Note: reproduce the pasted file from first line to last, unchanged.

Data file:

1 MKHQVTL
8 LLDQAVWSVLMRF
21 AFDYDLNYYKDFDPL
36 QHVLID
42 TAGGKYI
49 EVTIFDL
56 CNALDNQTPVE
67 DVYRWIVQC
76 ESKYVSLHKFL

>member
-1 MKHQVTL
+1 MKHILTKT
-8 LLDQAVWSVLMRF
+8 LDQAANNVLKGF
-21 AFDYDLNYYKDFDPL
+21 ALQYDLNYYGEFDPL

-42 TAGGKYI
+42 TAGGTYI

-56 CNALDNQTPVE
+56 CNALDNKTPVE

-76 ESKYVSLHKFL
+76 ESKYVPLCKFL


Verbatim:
1 MKHQVTL
8 LLDQAVWSVLMRF
21 AFDYDLNYYKDFDPL
36 QHVLID
42 TAGGKYI
49 EVTIFDL
56 CNALDNQTPVE
67 DVYRWIVQC
76 ESKYVSLHKFL

>member
-1 MKHQVTL
+1 MKHILTKT
-8 LLDQAVWSVLMRF
+8 LDQAANNVLKGF
-21 AFDYDLNYYKDFDPL
+21 ALQYDLNYYGEFDPL

-42 TAGGKYI
+42 TAGGTYI

-56 CNALDNQTPVE
+56 CNALDNKTPVE

-76 ESKYVSLHKFL
+76 ESKYVPLCKFL